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The reduced safe headway – the gap between two vehicles on the road – needed for self-driving cars could more than double the capacity of existing road networks as well as significantly cutting carbon dioxide emissions.
In the latest issue of the ICE Engineering Sustainability journal, Ben Hardy of Cognizant Technology Solutions in London and Richard Fenner of Cambridge University say cars fitted with 'cooperative adaptive cruise control' could safely drive significantly closer together than those with human drivers.
The UK Highways Agency recommends a two-second interval between vehicles at the national speed limit of 70 mph (113 km/h), which equates to a 62m spacing. Allowing for real-world vehicle-to-vehicle communication lags and braking differences, the authors calculate that a 24m gap is safely achievable.
They then applied the headway to a highly congested and polluted stretch of the A14 between Huntingdon and Cambridge, and found it could safely increase traffic flow from the design capacity of 3,600 vehicles per hour to 9,213 vehicles per hour, an increase of over 250%.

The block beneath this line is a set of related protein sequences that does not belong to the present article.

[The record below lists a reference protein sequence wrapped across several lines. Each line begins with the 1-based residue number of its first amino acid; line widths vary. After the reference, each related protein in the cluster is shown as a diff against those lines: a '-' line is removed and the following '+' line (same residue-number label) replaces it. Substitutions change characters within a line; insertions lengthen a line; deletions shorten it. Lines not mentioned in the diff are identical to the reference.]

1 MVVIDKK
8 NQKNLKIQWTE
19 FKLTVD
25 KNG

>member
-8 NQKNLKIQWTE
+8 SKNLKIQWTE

During peak flows on the A14, traffic currently operates in 'stop and start' mode and an average speed of just 20 mph (32 km/h). The authors say autonomous vehicles would also be able to maintain steady flow conditions at this speed, cutting greenhouse gas emissions by 43%.
However, to make it happen, government action is needed. 'Transport policy plays a vital part in driving the tasks necessary to enable high-volume deployment of cooperative adaptive cruise control. If appropriate policies are implemented by all highly motorised nations with the next five years, the anticipated benefits to congestion, accident rates, carbon dioxide emissions and journey time reliability could materialise by 2035,' says Fenner.
For more information contact the ICE Proceedings editor Simon Fullalove on +44 (0)20 7665 2448, email firstname.lastname@example.org.